The workhorses of the mutual fund industry have been around 30, 40, or 50 years. During the past year, however, these old stalwarts were also-rans when compared with the more glamorous high-tech, aggressive-growth mutual funds, which turned in dazzling performances in the stock market boom.
But today, as the high-tech boom has eased off, the workhorse mutual funds are again worth looking at. With the economy apparently shifting from a recovery phase to expansion, stocks held by these old-line mutual funds are becoming much more attractive.
For the most part, these old-line funds are invested not in the nation's very newest issues, nor in the very top blue chips - but in solid, fairly high-capitalization equities, some of them perhaps relatively young. Most of these stocks are cyclical in nature. In an economic downturn they do poorly; in an upturn they not only improve, but, because they represent industries that are the backbone of American industry, they very much reflect the upturn.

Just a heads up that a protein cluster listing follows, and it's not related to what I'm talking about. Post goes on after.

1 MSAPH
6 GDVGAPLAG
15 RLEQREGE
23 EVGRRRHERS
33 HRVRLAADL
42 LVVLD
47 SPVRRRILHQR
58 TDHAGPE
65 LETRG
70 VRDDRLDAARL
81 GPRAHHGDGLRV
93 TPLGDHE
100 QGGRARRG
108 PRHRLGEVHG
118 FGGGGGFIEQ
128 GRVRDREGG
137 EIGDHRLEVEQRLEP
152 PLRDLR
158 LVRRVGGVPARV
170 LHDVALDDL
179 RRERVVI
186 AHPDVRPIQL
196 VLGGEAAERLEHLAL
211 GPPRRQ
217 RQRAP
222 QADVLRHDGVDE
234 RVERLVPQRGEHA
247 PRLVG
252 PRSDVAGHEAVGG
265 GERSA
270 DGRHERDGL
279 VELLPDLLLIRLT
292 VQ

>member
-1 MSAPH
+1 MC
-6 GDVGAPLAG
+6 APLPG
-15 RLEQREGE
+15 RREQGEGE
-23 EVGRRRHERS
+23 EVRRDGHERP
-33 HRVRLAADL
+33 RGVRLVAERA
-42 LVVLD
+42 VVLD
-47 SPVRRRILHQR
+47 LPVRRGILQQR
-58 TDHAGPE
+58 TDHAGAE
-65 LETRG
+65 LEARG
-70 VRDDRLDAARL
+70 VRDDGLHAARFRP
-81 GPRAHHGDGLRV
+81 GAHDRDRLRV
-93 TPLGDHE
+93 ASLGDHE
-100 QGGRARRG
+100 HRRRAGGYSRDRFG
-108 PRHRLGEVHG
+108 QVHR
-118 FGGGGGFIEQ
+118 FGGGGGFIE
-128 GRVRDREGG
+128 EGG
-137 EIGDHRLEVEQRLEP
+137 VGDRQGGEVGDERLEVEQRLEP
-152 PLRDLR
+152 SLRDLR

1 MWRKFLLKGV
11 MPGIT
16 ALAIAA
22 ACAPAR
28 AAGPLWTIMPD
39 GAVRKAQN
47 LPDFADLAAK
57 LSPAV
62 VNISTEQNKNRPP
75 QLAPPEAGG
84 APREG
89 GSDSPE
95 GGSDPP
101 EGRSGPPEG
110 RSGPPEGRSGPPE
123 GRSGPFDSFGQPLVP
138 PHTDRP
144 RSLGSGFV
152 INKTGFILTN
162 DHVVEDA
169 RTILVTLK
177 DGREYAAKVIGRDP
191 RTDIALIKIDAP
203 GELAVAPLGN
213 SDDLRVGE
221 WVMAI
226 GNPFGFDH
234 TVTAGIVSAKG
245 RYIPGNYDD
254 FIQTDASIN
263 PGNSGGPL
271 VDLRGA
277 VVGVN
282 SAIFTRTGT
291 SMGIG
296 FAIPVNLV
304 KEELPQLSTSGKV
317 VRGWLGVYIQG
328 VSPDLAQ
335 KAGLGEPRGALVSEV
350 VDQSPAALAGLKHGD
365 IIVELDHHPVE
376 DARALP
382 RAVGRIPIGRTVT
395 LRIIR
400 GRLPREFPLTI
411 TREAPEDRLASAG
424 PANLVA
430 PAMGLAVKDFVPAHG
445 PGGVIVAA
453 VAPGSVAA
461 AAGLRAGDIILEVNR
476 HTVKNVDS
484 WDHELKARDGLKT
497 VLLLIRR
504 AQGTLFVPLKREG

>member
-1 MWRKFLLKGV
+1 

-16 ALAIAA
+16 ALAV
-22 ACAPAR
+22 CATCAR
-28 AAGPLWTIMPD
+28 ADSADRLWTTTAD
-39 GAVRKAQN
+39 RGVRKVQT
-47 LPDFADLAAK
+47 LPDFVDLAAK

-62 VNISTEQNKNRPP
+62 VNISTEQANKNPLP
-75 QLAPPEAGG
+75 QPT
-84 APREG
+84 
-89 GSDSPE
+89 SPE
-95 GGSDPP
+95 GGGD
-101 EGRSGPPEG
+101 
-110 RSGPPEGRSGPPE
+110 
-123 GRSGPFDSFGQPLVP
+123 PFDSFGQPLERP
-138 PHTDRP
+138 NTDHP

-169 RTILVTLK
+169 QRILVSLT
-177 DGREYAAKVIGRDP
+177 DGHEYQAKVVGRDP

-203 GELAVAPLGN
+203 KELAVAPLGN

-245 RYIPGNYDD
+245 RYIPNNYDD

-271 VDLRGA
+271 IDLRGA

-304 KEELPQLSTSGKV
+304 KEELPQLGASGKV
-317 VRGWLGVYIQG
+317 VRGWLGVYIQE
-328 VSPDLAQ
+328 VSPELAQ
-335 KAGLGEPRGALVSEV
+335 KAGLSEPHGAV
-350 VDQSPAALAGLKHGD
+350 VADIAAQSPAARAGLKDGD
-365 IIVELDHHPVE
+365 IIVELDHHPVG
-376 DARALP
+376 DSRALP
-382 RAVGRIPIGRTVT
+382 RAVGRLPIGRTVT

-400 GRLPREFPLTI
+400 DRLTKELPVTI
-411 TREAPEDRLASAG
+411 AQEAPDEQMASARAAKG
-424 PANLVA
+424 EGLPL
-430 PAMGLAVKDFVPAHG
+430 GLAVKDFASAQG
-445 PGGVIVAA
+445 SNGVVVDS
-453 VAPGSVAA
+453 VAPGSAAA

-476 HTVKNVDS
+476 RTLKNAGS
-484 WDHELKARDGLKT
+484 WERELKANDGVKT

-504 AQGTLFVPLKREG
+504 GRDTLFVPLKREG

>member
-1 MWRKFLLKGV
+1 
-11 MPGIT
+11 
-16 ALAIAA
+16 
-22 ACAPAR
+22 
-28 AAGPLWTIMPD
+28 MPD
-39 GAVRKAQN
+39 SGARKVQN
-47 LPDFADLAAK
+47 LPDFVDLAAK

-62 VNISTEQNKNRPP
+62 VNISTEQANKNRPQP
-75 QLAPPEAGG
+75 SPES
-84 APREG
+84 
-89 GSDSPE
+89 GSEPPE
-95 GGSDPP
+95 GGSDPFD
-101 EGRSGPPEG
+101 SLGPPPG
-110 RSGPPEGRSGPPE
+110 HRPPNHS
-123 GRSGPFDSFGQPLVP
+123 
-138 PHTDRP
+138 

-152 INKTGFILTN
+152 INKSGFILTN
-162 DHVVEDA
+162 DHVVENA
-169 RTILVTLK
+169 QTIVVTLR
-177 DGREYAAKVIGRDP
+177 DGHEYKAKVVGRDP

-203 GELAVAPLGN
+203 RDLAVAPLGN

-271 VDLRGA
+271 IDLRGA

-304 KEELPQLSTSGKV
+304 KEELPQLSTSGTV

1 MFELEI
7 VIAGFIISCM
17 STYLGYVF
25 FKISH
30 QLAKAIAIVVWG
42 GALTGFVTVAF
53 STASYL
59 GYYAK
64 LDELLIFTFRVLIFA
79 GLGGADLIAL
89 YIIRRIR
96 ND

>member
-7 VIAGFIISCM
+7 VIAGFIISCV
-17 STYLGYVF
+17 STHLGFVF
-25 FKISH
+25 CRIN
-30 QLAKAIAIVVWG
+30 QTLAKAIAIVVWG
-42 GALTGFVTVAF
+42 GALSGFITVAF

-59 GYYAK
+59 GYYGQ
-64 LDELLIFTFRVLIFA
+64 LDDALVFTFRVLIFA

At least, that is what fund managers hope.
At the Chicago-based Kemper fund, Thomas V. Williams pilots Technology Fund, which was established in 1948. Originally named Television Fund, later TV & Electronics Fund, Technology Fund now has $700 million in assets. Although its current-asset value is 50 percent higher than in 1982, during the past year it has experienced net redemptions. Mr. Williams attributes this to the age of the fund: Many investors' long-term objectives have been reached, and they want to live off their earnings.
Technology Fund concentrates on higher-capitalization technology companies: American International, Schlumberger, Intel, IBM, Motorola, Lockheed, Burlington Northern, Digital Equipment. Many were bought long ago at low prices. Williams looks for companies that will be leaders five years or more up the road.